It was a real interesting drive today. We drove south through flat plains as flat as anything in the Midwest and then suddenly hills appears with canyons and it was up and down time in the car. The terrain was extremely varied and we tool lots of photos, only a couple are included here.

Ronda is built on the side of a cliff with a deep gully cut by a stream through the middle. We intended to walk to dinner that night but Leathem and I decided to scout out the path first. The GPS said it was only 0.8 miles to the restaurant but what we didn't realize was that it included a 1000 foot altitude increase! After a few minutes into our scouting routing, we realized that the girls would never make that hike and decide on taking the car. By the time we got back, we were virtually exhausted but of course we never showed it and volunteered to take the car to the top the second time (see photo for a look at about 1/2 the height up)! Even that ride was not without excitement. The road was so steep that you could not see the road ahead when coming to an intersection (the hood hid the view). On faith you pressed on and sure enough, there was a road beneath the car when you tilted forward onto a flat intersection point.

We found a restaurant at the top of the cliff with a magnificent view of the gully where we ate dinner which was excellent as we watched the sun fade. Walking back to the car parked underground, we started back down which equaled the excitement of the trip up! It's a wonder the car just didn't skid downward but somehow that tired gripped enough. We feel that now we are getting into the swing of things in Spain since we finished with a bottle of wine at 11:00 pm. Tomorrow it's onward to the Royal Clipper!

Saturday, April 24, 2010


The highlight of the day was a trip to the Prado, a world famous museum in Madrid. Ann was in heaven with paintings she had heard about but never seen in person. Unfortunately, we were not permitted to take photos of anything inside the museum so memories will have to do.

We headed south to Toledo which used to be the capital of Spain. It’s built on a hill and is fascinating to explore in the old part of the city. The streets are barely wide enough for one car to get by so it’s largely a pedestrian area. The weather was wonderful with full sun and temperatures in the 70’s. We haven’t yet adapted to the eating times of the local population. Breakfast is practically nonexistent, just a cup of coffee. Lunch comes between 1:30 and 4:30 with dinner served from 9:00 to 10:00, mostly at 10:00 or later. Even with these late times, you still see lots of people out early in the morning on their way to work, don’t quite know how they do that. We’ve gotten in a snacking routine more than formal dinners and lunches. Go with the flow as they say.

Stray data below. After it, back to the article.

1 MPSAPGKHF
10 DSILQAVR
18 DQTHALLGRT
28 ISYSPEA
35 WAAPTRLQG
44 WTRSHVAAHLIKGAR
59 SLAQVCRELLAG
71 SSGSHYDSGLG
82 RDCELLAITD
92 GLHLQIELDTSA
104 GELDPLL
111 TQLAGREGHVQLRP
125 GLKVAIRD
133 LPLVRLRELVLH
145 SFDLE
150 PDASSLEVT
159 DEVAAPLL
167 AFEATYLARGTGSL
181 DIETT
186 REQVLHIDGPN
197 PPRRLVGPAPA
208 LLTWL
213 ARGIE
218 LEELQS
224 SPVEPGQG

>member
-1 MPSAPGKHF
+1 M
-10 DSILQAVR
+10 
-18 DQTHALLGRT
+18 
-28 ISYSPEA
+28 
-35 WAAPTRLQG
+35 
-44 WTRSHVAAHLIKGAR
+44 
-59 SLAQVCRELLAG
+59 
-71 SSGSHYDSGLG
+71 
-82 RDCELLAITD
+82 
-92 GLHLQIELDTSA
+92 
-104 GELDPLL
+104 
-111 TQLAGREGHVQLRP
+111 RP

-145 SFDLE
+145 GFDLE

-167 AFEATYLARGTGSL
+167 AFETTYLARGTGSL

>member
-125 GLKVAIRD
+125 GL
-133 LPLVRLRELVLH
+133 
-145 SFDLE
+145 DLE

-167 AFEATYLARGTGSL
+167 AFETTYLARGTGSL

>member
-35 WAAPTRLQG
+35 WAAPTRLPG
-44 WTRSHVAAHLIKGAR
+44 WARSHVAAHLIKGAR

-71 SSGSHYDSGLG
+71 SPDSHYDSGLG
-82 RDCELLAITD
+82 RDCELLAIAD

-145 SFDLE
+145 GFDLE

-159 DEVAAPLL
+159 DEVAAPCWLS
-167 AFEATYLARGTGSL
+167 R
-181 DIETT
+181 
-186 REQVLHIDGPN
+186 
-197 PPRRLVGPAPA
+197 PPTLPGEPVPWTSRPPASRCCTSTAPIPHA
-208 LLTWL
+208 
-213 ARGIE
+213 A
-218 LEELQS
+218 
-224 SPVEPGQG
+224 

At night the city is ablaze with lights and it’s especially dramatic with the city being built on a hill. So we played tourist and just drove around town at night snapping pictures. We didn’t get back to our hotel until 10:30 (when most people were in the middle of their dinner!) It’s further south on Sunday for our last day before boarding the boat.

Friday, April 23, 2010

We Arrive in Madrid

Newark was very busy as we expected but we still made it through all the check-in lines in less than 30 minutes which gave us plenty of time to rest up in Continental's President's Club lounge. However, we had to recheck in at the gate counter since they wanted to be sure of filling every seat. There were people still waiting for a flight out, all were full. Due to all the checking, we were an hour late taking off. The flight itself was uneventful and we even were served two meals, a dinner and a small breakfast!

The Madrid airport was no problem and the Hertz car rental was right by the terminal (Terminal 1). I had loaded my Garmin iQue with maps of Spain before I left and just plugged in the address of the hotel in downtown Madrid, the iQue guided us there without a wrong turn. It would have been a hopeless task without the GPS - many, many turns.

The dinner hour in Spain starts at 8:00 pm but the most popular time is 9:00 to 10:00, much too late for us with the 6 hour time difference (Spain is earlier). It's now 10:00 pm over here in Spain but it's only 4:00 pm in NY. Madrid is very festive with street performers all over the place (see photo). We ate at Botin which is the older restaurant in the world according to the Guinness Book of Records. It's in the background of the second photo, a typical side street scene in Madrid. The strange thing is that the street are packed with people! There's hardly room to walk, the city comes alive after 7:00. On Friday we're off to the south to work our way to Malaga for picking up the Royal Clipper, our home for 12 days starting Monday.